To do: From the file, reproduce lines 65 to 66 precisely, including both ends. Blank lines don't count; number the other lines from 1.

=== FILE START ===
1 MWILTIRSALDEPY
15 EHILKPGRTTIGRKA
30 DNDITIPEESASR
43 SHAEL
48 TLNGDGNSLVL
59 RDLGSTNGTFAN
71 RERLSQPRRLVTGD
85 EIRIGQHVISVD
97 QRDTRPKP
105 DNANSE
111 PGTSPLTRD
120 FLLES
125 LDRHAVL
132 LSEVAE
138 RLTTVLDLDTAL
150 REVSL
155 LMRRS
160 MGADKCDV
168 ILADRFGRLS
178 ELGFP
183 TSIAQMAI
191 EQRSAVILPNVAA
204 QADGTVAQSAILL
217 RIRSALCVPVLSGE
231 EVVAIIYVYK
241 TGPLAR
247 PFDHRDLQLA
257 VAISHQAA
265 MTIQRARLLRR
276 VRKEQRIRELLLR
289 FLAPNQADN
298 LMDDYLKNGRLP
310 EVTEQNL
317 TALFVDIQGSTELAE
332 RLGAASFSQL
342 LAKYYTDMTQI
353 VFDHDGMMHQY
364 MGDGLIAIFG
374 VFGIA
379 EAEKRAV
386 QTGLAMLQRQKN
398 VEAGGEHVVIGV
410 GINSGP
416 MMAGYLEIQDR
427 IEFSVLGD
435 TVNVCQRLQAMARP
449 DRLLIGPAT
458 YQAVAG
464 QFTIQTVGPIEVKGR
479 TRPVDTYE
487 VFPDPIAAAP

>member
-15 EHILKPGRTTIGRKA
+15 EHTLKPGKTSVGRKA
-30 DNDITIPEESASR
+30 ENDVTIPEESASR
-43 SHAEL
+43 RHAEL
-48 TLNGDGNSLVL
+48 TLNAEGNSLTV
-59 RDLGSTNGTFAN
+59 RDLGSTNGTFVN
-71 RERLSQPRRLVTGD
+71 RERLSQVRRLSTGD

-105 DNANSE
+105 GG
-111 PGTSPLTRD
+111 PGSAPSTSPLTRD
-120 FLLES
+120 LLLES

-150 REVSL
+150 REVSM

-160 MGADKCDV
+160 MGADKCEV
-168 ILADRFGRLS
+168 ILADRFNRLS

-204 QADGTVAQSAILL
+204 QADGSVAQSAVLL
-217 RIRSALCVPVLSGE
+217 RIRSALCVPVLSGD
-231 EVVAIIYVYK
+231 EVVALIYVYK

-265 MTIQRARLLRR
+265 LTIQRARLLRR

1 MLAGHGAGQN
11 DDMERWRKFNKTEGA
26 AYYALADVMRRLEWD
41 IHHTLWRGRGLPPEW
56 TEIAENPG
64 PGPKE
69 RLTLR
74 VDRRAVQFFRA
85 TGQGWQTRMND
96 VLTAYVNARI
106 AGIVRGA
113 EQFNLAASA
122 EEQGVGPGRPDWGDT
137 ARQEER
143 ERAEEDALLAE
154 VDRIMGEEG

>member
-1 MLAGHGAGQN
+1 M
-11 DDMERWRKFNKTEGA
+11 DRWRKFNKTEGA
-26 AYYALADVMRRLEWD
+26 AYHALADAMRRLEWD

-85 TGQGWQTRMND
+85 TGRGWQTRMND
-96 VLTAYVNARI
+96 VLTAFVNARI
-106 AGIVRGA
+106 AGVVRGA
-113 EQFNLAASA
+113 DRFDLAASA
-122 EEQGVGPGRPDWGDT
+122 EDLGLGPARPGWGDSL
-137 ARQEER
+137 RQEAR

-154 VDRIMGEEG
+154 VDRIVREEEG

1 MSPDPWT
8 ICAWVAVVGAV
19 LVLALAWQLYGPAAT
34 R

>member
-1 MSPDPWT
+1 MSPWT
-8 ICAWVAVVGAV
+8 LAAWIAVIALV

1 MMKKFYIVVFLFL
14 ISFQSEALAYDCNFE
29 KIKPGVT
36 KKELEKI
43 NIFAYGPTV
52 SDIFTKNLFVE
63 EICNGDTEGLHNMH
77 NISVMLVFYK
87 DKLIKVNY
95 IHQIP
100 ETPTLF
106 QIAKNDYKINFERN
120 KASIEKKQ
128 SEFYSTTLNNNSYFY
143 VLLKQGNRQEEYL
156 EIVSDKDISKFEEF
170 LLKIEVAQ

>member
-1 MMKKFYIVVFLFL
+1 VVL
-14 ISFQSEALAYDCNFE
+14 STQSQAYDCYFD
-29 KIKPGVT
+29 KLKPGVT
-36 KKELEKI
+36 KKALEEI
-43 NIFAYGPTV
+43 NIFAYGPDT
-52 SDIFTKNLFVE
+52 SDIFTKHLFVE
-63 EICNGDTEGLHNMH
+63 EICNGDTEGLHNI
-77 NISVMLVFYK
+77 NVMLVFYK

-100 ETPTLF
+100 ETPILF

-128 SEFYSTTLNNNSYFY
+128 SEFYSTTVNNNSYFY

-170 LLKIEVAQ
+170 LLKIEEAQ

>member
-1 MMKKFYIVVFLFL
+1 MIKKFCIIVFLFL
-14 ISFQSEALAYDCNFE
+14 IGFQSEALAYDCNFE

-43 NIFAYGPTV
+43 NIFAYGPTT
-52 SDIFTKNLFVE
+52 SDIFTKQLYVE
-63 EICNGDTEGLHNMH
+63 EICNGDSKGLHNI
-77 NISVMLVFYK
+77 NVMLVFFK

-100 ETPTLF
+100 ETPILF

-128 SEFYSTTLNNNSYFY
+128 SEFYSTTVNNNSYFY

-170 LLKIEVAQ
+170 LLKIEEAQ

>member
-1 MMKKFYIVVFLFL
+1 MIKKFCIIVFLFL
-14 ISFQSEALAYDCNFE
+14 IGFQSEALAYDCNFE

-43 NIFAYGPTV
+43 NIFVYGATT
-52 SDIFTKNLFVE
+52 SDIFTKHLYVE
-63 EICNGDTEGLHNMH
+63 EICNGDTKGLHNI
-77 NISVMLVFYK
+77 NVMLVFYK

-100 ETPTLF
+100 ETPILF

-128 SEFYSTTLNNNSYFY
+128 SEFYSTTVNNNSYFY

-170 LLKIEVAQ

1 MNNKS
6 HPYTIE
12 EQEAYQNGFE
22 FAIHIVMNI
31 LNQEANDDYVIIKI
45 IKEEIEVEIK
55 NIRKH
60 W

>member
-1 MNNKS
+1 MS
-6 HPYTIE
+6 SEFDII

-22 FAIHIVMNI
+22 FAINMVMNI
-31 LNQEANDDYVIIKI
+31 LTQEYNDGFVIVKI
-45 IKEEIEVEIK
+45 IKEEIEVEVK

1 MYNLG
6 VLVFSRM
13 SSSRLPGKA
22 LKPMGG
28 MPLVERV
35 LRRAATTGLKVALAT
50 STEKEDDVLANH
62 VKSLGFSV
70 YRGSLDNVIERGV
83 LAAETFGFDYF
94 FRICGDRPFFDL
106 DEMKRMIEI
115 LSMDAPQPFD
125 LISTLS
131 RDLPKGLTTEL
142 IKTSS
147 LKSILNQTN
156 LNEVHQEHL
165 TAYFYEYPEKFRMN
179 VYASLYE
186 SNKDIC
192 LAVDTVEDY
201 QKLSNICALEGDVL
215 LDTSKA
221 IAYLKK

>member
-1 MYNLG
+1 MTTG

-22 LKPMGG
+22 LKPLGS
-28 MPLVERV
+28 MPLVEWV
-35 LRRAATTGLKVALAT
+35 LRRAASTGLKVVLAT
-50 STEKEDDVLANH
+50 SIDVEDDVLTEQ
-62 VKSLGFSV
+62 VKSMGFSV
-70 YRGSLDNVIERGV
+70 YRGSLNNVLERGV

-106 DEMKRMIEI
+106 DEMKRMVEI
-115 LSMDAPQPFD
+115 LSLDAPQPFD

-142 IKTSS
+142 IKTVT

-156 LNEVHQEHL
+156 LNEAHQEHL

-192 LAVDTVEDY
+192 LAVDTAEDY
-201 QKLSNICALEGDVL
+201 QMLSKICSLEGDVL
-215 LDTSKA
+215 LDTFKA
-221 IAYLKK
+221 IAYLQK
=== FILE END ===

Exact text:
-105 DNANSE
+105 GG